Year to date, gold’s price has moved steadily higher, with figures from BullionVault.com showing the gold price at a low of $1,054 (£796) per ounce as of December 1 2015, jumping to roughly $1,366 per ounce as of July 8 2016.
But the Bank of England’s surprise decision on July 14 not to cut interest rates means the gold price did fall back slightly. In a trading update on July 15, BullionVault notes: “[This] knocked £20 off the gold price, pushing it below £1,000 per ounce for the first time this month... but the underlying trend has pointed higher all through 2016 so far.”
Ole Hansen, Saxo Bank’s head of commodity strategy, agrees that the precious metal has been a beneficiary of global growth concerns.
“Growth prospects across some of the world’s major economies, including the US and China, continue to be called into question and problems in Europe could lead to a knock-on effect in the global market. With this in mind, we’re anticipating limited upside above $50/barrel this quarter in crude [oil]. The same uncertainty has also helped to drive gold higher as a haven asset and we [have raised] our end-of-year forecast to $1,350/oz.”
Gold has become particularly popular in the form of exchange-traded products (ETPs), with Viktor Nossek, director of research at WisdomTree Europe, noting: “Gold and silver futures have risen 29 per cent and 46 per cent, respectively. The upbeat sentiment in gold is evident from strong inflows in gold ETPs: this year investors bought $21bn in gold exchange-traded fund (ETF) shares.”
Smith & Williamson Global Gold and Resources
Managed by Ani Markova since 2011, this £45m fund aims to deliver long-term capital growth by investing in the shares of gold mining companies, precious metal-related companies and resources-based companies, although it can also invest in gold bullion shares. The portfolio has struggled in the longer term with a five-year loss of 28.3 per cent, but in the shorter term the fund has delivered consistent performance including a 12-month return of 111.9 per cent to July 14 2016, according to data from FE Analytics.
Old Mutual Gold and Silver
One of the most recent entrants to this part of the commodity market, the fund was launched in March 2016 and is run by Ned Naylor-Leyland. It has amassed assets of $37m (£28m) and has a relatively concentrated portfolio of just 40 holdings. The fund currently holds 80 per cent in equities, with a further 18.5 per cent in bullion. Performance for the three months since launch is a strong 51.1 per cent, having coincided nicely with the recent rally.
Way Charteris Gold and Precious Metals
Managed by Ian Williams, chairman of Charteris Treasury Portfolio Managers, this is one of the smaller offerings at just £19m and aims to provide capital growth by investing in a portfolio of instruments with direct underlying gold and/or precious metals exposure. It also invests in companies whose core business is involved in the mining, refining, production and marketing of gold and/or precious metals. Like many gold funds, the five-year performance is disappointing, with a loss of 3.4 per cent, but the shorter term performance is more encouraging, including a 146.1 per cent return for the 12 months to July 14 2016.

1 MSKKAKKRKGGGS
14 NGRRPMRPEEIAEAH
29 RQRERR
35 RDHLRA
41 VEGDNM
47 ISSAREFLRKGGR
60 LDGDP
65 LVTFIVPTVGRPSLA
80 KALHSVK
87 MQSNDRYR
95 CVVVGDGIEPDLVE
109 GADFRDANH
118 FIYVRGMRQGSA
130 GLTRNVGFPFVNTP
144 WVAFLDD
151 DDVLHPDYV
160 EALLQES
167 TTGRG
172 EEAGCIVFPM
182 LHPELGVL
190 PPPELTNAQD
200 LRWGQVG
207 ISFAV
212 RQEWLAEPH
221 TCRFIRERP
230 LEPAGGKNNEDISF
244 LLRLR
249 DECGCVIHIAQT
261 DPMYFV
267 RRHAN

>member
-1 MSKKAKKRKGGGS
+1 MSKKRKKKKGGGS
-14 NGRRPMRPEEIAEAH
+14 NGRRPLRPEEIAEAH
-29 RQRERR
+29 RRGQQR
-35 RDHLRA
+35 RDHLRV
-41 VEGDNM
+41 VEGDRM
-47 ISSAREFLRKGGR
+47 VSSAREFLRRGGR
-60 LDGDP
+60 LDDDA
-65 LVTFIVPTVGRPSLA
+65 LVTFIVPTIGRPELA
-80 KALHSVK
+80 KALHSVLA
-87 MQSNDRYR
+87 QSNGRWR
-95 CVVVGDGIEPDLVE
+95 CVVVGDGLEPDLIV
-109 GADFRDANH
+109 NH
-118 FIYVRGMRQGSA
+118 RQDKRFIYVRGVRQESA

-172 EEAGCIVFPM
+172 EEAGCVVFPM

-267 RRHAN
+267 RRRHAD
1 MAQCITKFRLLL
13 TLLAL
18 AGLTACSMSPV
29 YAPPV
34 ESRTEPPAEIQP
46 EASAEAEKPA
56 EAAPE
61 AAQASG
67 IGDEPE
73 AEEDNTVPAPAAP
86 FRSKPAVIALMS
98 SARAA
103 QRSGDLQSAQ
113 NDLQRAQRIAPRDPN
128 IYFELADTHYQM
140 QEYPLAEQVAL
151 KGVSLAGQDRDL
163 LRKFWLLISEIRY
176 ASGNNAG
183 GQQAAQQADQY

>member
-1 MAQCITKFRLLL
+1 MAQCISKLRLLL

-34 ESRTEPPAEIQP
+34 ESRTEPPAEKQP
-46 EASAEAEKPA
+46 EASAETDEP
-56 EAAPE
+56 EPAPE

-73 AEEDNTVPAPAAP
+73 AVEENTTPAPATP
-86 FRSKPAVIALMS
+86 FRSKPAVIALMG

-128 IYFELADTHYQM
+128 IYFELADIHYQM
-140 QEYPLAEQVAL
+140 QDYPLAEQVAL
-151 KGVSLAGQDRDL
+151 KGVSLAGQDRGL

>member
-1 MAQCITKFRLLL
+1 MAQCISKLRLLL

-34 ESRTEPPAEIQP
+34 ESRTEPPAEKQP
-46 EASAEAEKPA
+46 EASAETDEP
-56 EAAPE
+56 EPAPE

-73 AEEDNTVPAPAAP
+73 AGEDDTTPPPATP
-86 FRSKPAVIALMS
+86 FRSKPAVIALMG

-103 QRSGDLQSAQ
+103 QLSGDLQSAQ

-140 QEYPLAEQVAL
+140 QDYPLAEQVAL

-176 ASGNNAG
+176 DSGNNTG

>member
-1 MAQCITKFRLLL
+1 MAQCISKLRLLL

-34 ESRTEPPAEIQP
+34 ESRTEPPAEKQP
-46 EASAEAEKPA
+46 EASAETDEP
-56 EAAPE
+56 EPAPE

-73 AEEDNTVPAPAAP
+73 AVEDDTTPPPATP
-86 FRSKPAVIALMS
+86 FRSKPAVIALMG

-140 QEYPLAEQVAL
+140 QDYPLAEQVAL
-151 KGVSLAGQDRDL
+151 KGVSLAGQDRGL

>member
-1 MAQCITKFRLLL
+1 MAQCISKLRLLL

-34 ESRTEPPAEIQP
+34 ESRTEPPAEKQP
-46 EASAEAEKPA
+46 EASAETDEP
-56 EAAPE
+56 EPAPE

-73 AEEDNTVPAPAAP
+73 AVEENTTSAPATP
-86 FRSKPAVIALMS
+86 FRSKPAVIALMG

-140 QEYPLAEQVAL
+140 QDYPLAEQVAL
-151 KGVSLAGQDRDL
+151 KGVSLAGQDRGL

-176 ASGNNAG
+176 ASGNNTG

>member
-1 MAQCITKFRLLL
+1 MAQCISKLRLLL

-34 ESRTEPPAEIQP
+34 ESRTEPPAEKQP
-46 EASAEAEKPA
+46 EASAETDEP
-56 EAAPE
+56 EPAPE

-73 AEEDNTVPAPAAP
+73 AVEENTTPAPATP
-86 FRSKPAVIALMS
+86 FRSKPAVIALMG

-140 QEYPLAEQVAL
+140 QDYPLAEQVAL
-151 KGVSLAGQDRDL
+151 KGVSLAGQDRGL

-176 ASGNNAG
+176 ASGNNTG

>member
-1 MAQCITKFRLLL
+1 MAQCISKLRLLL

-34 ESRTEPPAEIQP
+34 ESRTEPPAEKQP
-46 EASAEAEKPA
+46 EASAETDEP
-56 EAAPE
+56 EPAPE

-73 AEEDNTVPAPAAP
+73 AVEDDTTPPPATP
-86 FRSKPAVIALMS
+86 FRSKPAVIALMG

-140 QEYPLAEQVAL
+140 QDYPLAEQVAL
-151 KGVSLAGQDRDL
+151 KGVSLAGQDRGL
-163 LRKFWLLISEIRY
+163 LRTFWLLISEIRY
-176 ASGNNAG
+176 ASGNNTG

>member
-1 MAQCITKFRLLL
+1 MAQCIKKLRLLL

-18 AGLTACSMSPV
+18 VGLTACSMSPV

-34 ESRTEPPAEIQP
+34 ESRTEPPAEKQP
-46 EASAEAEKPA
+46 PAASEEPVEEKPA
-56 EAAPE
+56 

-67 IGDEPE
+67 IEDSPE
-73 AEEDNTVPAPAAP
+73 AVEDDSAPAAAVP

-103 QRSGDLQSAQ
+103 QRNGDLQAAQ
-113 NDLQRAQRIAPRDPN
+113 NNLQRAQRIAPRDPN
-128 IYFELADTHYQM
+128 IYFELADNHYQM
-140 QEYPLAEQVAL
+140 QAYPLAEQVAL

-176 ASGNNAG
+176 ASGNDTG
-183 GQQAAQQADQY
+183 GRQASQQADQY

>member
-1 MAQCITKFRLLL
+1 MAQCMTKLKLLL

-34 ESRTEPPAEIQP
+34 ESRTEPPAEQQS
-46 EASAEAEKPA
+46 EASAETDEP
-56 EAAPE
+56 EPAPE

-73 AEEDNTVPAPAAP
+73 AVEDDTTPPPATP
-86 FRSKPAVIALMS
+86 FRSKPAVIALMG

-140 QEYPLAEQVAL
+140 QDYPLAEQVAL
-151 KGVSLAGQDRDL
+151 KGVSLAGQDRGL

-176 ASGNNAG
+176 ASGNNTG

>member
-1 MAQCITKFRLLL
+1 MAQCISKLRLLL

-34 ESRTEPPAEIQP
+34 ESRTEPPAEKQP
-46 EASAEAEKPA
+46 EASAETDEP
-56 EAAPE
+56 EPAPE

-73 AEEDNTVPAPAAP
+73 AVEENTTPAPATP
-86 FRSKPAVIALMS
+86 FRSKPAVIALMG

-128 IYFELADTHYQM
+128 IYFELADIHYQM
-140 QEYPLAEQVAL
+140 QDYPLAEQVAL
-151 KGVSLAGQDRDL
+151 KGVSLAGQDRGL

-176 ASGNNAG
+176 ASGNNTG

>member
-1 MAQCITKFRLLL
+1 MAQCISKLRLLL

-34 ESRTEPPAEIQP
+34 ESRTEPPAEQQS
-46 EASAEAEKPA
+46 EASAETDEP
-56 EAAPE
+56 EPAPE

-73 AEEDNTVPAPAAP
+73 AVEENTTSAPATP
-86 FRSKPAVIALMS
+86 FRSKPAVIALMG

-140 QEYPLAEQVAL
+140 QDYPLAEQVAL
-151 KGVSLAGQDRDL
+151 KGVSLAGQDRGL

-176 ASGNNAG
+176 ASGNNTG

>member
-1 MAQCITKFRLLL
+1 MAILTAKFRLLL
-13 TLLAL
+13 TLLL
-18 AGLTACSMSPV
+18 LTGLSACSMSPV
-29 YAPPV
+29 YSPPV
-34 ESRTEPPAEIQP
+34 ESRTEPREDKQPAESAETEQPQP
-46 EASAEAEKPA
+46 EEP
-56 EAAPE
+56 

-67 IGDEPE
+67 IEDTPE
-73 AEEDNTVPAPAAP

Assad Abdulla, director at Signia Wealth, says: “With potential outcomes for inflation, currency and financial markets seemingly more extreme now than at any point since the end of the Second World War, gold is an attractive investment. Brexit appears to be the first time that populist/anti-establishment views in developed economies have translated into an actual establishment-rattling political outcome. This increases fears over future political disruption.”
He adds: “Discussions around direct fiscal stimulus have moved from being borderline fantasy, to a policy response that is being seriously tabled by some policymakers. This adds to uncertainty around geopolitical and inflation outcomes, thereby increasing portfolio hedge allocations to assets such as gold.”
Angelos Damaskos, manager of the Junior Gold fund, agrees there has been “massive interest” in terms of ETF holdings based on bullion, and also in silver ETF holdings.
“This places demand on the bullion physical stock and we know this is finite – many studies suggest new mine production has started declining since the middle of 2015. So we see declining new production of gold bullion meeting an increase in demand and that’s a recipe for higher prices. I remain very optimistic for gold and pessimistic, unfortunately, for the global economy for the next 12 months.
“I think it’s a very strong argument for investors to increase their allocation to gold and gold-like exposure, such as gold mining equities, to minimise their exposure to the potential risks in the global economy.”